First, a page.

Climate Conscientious and Cheaper Cars

Sometimes in the course of my work I stumble across graphics and work that I previously missed. In this case I was seeking a post about one of my favourite infographics, but it turned out I’ve never posted about it and so I will have to rectify that someday. However in my searching, I came upon an article from the New York Times last year where they wrote about research from MIT that compared the carbon dioxide emissions—bad for the environment and climate—per mile to the average monthly cost of a wide range of 2021 vehicles. The important distinction here is that average monthly cost is not the sticker price of a vehicle, but rather the sticker price plus lifetime operating costs. (For their analysis, the authors assumed a 15-year lifespan and 13,000 miles driven per year.)

Why is this so important? It’s pretty simple, really. In the United States, vehicle emissions are the largest source of carbon emissions. And the vast majority of that is due to passenger vehicles. If we as a society want to get serious about reducing our carbon footprint, the biggest changes we need to make are reducing our amount of driving, moving more people into mass transit, or switching out people’s gas-powered vehicles for electric vehicles.

The New York Times turned their work into a really nice static datagraphic. It is static, so there is no real interactivity if you want to compare your vehicle to others. However, the designers did choose some popular models and identified some of the key outliers.

There are nice annotations here that double their effort as a legend here.

The designers group the cars, represented by dots, into colour fields. These do a good job of showing how there is overlap between the different types of vehicles. Not all hybrid and plug-in vehicles are cheaper or even less CO2 emitting than some gas-powered vehicles, typically your smaller compacts and hatchbacks. Each colour field is linked to a textual annotation that also functions as a legend.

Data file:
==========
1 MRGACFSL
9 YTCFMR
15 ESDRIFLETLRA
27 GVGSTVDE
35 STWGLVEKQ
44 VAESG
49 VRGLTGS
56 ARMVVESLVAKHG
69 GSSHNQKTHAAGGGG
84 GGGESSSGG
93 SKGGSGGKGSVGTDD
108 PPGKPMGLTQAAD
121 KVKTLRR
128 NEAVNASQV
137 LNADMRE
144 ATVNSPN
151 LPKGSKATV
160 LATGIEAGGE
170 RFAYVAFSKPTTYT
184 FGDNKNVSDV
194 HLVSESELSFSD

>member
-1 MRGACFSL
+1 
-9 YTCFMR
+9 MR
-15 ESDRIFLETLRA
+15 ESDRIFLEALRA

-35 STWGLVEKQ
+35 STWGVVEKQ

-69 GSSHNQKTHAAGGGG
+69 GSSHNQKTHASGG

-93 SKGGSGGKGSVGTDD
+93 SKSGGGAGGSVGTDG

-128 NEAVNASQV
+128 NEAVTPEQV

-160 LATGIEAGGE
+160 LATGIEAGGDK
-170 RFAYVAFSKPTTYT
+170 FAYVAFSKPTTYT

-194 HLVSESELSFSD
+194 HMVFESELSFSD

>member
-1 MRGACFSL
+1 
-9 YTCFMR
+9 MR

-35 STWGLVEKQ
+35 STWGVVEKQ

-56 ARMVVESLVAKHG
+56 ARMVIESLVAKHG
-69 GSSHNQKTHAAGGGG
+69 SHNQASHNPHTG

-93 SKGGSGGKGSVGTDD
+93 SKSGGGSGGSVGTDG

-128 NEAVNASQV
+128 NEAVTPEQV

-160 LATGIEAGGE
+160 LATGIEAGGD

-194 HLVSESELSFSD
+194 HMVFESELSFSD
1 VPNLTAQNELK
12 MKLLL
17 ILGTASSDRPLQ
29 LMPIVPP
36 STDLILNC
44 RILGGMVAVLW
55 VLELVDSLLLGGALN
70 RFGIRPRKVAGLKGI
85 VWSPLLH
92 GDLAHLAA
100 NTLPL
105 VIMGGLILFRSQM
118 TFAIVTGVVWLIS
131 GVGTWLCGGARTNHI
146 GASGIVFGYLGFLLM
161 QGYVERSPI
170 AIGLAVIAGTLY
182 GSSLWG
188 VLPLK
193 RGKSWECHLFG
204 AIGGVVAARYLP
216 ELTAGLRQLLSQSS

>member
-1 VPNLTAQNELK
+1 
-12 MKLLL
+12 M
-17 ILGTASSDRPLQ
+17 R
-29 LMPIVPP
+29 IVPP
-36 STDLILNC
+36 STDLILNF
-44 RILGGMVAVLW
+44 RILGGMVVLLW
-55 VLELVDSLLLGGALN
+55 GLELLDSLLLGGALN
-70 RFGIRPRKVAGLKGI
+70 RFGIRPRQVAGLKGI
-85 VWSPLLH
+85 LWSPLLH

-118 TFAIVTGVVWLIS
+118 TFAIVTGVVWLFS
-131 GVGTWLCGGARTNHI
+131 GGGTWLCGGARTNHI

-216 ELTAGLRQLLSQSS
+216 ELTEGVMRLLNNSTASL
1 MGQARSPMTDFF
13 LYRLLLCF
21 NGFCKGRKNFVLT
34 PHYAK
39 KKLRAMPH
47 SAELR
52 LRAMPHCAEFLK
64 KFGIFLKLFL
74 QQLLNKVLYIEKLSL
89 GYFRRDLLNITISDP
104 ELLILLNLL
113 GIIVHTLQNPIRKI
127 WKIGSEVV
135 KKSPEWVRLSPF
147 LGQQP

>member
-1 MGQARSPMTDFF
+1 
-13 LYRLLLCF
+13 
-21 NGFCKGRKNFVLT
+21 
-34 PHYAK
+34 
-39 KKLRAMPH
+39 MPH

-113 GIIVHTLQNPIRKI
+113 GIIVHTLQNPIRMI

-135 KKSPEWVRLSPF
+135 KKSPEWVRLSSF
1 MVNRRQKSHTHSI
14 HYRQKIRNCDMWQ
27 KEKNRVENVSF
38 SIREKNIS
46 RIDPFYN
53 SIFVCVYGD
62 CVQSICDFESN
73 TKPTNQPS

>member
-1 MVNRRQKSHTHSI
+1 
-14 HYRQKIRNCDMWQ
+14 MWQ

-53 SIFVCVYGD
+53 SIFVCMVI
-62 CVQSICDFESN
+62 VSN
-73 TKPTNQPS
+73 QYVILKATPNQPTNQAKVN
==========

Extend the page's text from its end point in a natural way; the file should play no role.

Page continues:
That alone is very helpful in understanding the differences, subtle and not-so-much, between the types of vehicles. Later on in the article the designers also used a scatter plot of a narrower set of data to compare a select set of vehicles.

Oh, there’s your Tesla.

Here we can see that one cannot simply assume that all electric vehicles are cheaper long-term than their gas-powered compatriots. Here we can see that the Nissan Altima, whilst emitting more CO2, compares favourably with the Tesla Model 3 in both the long-term cost but also in the upfront sticker price.

Despite finding this article a year and a half late, we can tie this to current events in that President Biden’s climate bill creates tax credits for electric vehicles. While the bill is perhaps not as significant as many would like, it is remarkable for still being a lot of money devoted to reducing our emissions. And when it comes to electric vehicles, one of the key components is the creation of tax credits. These would help mitigate those upfront sticker costs of electric vehicles. Because whilst they may generally be cheaper in the long-run, you still need to put up more money than their conventionally-powered alternatives either as lump sums or down payments. And with interest rates rising, what you need to cover via an auto loan will become more expensive.

Overall this is a really nice piece. Should I ever need to buy another vehicle, I would love to see this as a resource available to the general public. Unfortunately it only compares 2021 vehicles. And it does make me wonder where my 2005 vehicle compares. Probably not too terribly favourably.

Credit for the piece goes to Veronica Penney.

The Great British Baking

Recently the United Kingdom baked in a significant heatwave. With climate change being a real thing, an extreme heat event in the summer is not terribly surprising. Also not surprisingly, the BBC posted an article about the impact of climate change.

The article itself was not about the heatwave, but rather the increasing rate of sea level rise in response to climate change. But about halfway down the article the author included this graphic.

It’s getting hotter…

As graphics go, it is not particularly fancy—a dot plot with ten points labelled. But what this piece does well is using a dot plot instead of the more common bar chart. I most typically see two types of charts when plotting “hottest days” or something similar. The first is usually a simple timeline with a dot or tick indicating when the event occurred. Second, I will sometimes see a bar chart with the hottest days presented all as bars, usually not in the proper time sequence, i.e. clustered bar next to bar next to bar.